Task Force to Revamp Photonics Education
Anne Fischer Lent
Three organizations have joined forces to develop the second level of photonics standards and curriculum modules. The results of their efforts are scheduled for publication in 2003 as "Science and Technological Education in Photonics (Step II)." The Center for Occupation Research and Development -- better known as CORD -- along with SPIE and the Optical Society of America, is updating the Step I standards, first implemented in 1995. Funded by grants from the National Science Foundation's Advanced Technological Education Program, the collaborators' aim is to revise and expand skill standards and curriculum.
Co-principal investigator Darrell Hull said that, in the seven years since Step I, a lot has happened in this emerging technology area. The first task, he said, is to come out with a revised edition. Next, the group plans to create clustered curriculum frameworks that are aimed at two-year technical colleges. In addition, it is working toward connecting high schools with community colleges through a program called Tech Prep.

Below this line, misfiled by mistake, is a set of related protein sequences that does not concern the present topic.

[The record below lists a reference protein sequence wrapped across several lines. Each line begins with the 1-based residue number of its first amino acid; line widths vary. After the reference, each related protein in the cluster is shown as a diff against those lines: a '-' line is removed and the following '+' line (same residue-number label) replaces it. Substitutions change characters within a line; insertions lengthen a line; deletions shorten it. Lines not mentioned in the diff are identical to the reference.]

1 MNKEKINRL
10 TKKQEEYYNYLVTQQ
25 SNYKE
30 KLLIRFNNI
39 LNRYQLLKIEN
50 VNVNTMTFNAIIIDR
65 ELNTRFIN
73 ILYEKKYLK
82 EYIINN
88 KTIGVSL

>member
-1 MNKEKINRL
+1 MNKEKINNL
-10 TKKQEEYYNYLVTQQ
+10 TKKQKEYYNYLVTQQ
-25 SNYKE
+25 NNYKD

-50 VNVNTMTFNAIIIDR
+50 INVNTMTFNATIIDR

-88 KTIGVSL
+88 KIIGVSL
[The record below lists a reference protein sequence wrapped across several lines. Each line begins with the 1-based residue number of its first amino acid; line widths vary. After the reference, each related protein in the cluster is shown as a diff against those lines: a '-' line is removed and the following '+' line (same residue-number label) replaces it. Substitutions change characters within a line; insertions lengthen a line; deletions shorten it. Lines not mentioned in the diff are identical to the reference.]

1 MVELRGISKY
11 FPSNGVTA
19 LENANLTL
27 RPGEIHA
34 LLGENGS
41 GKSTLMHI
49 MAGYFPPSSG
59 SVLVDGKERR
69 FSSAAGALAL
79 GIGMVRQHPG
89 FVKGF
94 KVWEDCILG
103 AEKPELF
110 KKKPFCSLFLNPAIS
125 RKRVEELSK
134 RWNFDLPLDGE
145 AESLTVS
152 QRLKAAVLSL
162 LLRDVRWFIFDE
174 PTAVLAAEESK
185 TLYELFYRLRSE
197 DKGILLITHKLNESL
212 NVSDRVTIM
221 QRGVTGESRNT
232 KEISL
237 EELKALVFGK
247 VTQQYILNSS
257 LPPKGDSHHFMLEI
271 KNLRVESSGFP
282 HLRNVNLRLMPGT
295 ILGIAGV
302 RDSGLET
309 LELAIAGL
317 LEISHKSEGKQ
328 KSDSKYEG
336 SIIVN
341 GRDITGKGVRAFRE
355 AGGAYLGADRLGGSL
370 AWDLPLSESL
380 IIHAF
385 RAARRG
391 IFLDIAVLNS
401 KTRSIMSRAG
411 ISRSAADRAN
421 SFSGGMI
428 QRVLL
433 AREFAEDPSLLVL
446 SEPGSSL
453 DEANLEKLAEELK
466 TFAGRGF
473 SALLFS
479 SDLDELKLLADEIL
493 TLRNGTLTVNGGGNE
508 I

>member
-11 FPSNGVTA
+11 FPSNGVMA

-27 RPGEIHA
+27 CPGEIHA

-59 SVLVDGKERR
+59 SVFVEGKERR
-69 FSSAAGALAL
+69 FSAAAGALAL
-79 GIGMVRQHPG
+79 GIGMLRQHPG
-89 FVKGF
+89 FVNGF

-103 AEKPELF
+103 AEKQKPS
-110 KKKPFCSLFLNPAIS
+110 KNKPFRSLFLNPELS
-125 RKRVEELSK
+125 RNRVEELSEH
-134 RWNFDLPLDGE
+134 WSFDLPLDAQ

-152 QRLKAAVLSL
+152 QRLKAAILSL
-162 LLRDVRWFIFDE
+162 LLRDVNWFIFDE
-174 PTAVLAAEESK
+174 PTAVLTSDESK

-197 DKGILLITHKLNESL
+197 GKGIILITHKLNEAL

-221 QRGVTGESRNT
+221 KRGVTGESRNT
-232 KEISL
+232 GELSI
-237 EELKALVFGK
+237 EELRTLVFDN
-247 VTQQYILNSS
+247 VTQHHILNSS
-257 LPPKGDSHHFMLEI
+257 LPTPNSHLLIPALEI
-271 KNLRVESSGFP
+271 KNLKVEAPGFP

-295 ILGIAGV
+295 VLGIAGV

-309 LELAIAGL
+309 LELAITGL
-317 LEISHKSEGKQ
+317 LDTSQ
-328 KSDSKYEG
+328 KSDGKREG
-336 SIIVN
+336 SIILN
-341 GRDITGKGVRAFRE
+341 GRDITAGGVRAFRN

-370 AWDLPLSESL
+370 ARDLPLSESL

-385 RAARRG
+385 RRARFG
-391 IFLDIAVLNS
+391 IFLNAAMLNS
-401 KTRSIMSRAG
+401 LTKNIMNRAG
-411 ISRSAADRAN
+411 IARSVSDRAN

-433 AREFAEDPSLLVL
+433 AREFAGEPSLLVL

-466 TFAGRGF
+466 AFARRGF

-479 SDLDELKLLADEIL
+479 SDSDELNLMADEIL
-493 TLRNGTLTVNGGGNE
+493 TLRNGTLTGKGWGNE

The original plan was to create the standards and curriculum in three segments, culminating in a total of eight textbooks that would include 10 modules each. The National Science Foundation has supported six modules, and the plan, Hull said, is to have businesses in the industry develop individual modules.
"A company that's involved with interferometry, for example, could pay about $35,000 for a module, and its name would be all over it. It's a great way for companies to be involved, from a technology perspective, in assisting us in developing materials," he said.
Companies could also benefit by having prospective employees trained directly in their industry.
Finding photonics technicians who are adequately prepared in specific areas is a crucial concern right now, according to a survey that was recently conducted by CORD. The organization estimates that it will be necessary to generate 6460 photonics technicians per year over the next five years to keep up with the demand.
By working with high schools and two-year colleges, the Step II task force expects to supply highly trained technicians to the US photonics industry.
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